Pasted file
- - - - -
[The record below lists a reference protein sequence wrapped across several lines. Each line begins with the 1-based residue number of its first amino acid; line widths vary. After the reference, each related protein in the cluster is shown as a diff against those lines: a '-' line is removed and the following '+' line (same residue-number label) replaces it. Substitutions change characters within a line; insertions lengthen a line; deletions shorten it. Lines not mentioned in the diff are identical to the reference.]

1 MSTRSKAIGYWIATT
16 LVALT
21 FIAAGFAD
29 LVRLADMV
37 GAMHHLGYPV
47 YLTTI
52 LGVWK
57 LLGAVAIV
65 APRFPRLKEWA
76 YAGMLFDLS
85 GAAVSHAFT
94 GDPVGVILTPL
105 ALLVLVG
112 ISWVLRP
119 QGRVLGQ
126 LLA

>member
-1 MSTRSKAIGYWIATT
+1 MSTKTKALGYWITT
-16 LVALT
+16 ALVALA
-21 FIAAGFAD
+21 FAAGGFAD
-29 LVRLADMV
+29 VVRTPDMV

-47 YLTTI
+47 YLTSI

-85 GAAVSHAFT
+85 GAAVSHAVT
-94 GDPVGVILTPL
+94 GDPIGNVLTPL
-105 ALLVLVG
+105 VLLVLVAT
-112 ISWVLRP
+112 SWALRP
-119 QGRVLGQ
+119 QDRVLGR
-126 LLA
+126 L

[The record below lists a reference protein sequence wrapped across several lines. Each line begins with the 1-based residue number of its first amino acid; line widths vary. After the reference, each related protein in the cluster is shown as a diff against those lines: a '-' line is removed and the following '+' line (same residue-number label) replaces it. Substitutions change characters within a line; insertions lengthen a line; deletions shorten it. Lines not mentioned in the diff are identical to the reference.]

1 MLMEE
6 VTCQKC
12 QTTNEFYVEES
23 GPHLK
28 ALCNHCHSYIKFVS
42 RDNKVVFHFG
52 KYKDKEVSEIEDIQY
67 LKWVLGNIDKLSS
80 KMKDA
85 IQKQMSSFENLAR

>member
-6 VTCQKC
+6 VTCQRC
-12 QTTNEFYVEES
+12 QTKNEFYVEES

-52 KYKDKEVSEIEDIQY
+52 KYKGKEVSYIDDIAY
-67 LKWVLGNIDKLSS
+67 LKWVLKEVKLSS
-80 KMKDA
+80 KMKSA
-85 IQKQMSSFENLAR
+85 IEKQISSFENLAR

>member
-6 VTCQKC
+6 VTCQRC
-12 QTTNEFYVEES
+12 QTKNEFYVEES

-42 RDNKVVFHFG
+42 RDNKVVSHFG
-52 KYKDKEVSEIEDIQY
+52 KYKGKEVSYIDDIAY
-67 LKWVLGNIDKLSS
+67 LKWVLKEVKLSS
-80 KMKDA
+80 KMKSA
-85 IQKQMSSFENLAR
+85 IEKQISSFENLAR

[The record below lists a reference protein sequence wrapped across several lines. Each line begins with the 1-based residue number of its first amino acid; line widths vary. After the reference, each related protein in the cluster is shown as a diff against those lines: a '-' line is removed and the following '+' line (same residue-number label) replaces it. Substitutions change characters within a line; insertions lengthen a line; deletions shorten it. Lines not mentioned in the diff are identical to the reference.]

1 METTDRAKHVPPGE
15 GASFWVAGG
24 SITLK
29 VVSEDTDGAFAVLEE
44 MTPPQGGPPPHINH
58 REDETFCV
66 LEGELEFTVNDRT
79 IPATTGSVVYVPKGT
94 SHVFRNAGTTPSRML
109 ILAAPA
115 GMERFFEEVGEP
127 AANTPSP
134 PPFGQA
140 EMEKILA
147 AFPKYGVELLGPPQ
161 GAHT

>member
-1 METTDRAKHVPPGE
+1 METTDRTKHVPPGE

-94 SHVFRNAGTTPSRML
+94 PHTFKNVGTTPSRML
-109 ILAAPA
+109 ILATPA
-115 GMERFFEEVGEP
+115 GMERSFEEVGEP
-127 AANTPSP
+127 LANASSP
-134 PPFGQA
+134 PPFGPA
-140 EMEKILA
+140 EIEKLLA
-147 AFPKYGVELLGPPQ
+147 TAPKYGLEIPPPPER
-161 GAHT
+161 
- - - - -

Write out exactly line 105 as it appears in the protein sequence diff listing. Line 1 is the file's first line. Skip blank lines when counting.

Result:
+115 GMERSFEEVGEP